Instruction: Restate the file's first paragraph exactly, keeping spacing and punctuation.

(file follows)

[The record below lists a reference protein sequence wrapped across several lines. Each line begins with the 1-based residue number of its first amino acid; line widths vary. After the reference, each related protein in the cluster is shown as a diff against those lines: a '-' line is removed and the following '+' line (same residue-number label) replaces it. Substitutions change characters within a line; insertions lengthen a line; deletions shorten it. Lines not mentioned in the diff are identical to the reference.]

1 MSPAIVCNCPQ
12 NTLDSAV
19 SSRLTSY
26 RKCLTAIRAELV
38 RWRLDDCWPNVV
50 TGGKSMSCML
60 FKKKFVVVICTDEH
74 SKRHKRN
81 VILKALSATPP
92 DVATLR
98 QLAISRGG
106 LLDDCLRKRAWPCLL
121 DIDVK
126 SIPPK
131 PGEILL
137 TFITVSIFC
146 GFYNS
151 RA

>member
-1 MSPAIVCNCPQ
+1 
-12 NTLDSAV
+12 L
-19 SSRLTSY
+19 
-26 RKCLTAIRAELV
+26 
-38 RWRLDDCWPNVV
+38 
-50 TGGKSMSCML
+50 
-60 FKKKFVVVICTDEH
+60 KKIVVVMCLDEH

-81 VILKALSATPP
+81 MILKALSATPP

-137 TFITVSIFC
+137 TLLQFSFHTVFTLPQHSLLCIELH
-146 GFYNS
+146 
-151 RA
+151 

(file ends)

[The record below lists a reference protein sequence wrapped across several lines. Each line begins with the 1-based residue number of its first amino acid; line widths vary. After the reference, each related protein in the cluster is shown as a diff against those lines: a '-' line is removed and the following '+' line (same residue-number label) replaces it. Substitutions change characters within a line; insertions lengthen a line; deletions shorten it. Lines not mentioned in the diff are identical to the reference.]